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Coping With Rett Syndrome

A debilitating disorder that strikes only girls, Rett Syndrome challenges physicians, patients, and families. One symptom of Rett Syndrome is profound growth failure. Pediatrician and nutritionist Kathleen J. Motil with the USDA-ARS Children's Nutrition Research Center (CNRC) in Houston, Texas, is finding innovative ways to promote adequate nutrition, improve health, and enhance growth for some of these patients.

Rett Syndrome occurs in 1 out of 23,000 live births. The onset is baffling: A healthy, active infant gradually stops developing normally. Typically, she regresses, losing her speech and walking skills, as well as the ability to play with toys. Repetitive hand-wringing and hand-washing movements are common, as are breathing abnormalities. Growth failure and muscle wasting may occur as early as 1 year of age. Motil and others have done studies suggesting this poor growth and wasting may be linked in part to the girls' need for special nutritional care.

Andreas Rett, the medical doctor who first described this neurodevelopmental disease in 1966, noted the symptoms of wasting and slowed growth. Growth retardation is one of the factors supporting the diagnosis of Rett Syndrome. Other researchers, including Motil's colleagues, pediatric neurologist Daniel G. Glaze and nurse practitioner Rebecca J. Schultz, have reported in medical journals a deceleration in the rate of gain in head circumference, height, and weight.

Studies in Norway, England, and the United States have suggested nutrition and eating difficulties might be a possible cause of these decreased rates of growth. Indeed, "Part of the problem is that these girls frequently have oromotor dysfunction," says Motil. "They don't chew or swallow properly, and their dietary intake is inadequate to support normal growth."

Motil has had some success fitting her patients with a gastrostomy button, a surgically implanted device that allows nutrients to be delivered into the body while the girls sleep. One 7-year-old patient increased her weight from 31 pounds to 48 in a year. She gained enough strength to sit up by herself for the first time.

While that sounds like good news, an average 7-year-old weighs about 60 pounds.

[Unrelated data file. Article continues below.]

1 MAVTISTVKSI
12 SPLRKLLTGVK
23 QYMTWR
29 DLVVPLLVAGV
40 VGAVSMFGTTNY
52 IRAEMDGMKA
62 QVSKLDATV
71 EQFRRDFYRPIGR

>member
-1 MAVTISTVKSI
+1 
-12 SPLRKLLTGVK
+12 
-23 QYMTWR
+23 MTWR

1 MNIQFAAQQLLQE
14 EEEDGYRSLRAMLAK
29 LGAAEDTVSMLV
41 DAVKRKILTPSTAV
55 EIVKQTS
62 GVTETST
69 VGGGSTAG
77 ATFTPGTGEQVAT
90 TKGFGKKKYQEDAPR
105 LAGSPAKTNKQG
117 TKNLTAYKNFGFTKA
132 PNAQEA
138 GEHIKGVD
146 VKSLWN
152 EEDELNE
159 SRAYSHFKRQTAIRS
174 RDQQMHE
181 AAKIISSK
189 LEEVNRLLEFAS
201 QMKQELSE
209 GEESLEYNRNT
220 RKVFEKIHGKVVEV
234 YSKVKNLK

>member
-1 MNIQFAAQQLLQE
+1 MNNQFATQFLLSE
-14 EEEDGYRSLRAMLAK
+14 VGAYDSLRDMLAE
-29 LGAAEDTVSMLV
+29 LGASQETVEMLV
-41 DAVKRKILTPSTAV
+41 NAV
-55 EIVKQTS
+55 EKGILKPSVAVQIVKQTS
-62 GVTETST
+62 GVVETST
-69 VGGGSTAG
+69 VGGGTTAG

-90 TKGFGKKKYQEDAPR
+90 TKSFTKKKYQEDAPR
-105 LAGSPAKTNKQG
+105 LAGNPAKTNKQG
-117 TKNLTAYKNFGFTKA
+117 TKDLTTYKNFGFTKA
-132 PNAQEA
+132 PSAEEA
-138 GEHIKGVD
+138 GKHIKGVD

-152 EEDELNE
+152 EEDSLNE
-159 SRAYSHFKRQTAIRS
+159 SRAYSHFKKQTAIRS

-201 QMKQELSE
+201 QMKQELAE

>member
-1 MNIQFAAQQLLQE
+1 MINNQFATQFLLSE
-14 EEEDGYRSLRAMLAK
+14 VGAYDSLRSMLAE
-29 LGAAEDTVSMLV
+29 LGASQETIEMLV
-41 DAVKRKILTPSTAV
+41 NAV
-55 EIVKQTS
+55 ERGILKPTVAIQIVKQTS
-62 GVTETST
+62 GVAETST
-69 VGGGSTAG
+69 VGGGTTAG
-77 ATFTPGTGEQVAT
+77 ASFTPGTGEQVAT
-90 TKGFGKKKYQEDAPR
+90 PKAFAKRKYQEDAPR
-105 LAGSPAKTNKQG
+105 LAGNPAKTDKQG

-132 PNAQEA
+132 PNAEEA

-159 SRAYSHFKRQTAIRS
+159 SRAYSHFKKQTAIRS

In addition to helping patients, Motil is doing research to find out why these girls aren't growing and have less muscle mass than their healthy counterparts.

Part of her research involves comparing the metabolism and physiology of girls with Rett Syndrome to those of healthy girls. For these experiments, small volunteer groups of girls with and without Rett Syndrome spend brief stays at the General Clinical Research Center at Texas Children's Hospital in Houston and undergo tests at the neighboring CNRC.

Motil wondered whether the repetitive arm, hand, leg, and body motions contributed to the development of malnutrition by burning calories that would be otherwise used for growth. Research she published in the February 1998 issue of Journal of Pediatrics showed that repetitive motions were not an energy drain.

But Motil noted that there were metabolic differences between the girls with Rett Syndrome and healthy girls. When sleeping or resting quietly, those with Rett syndrome had total body metabolic rates 23 percent lower than normal.

"The lower metabolic rate was caused by a lower lean-body mass, or less muscle mass," said Motil. "The lower body mass may be related to a lower dietary intake."

Although the energy balance of calories consumed, minus calories used, was positive in girls with Rett Syndrome, it was lower than that of age-matched, healthy girls. It could be that a subtle, long-running, energy-deficit diet hampered nutrition and growth.

In a more recent study published as an abstract in Pediatric Research, Motil added to evidence that giving girls with Rett's syndrome a liquid nutritional supplement via the gastrostomy button was helpful. The test showed it increased body weight and reversed the downward trend of poor growth in height.

"Nevertheless, we found that the supplements increased body fat much more than lean body mass, even with the presumably adequate protein and energy intake," said Motil. "Our next task is to understand why we are unable to improve muscle mass to the same extent as body fat." —By Jill Lee, Agricultural Research Service Information Staff.

This research is part of the ARS National Program on Nutrient Requirements, Food Composition, and Intake described on the World Wide Web at

Kathleen J. Motil is with the USDA-ARS Children's Nutrition Research Center, Department of Pediatrics, Baylor College of Medicine, 1100 Bates St., Houston, TX 77030; phone (713) 798-7178, fax (713) 798-7187.

"Coping With Rett Syndrome" was published in the February 1999 issue of Agricultural Research magazine.


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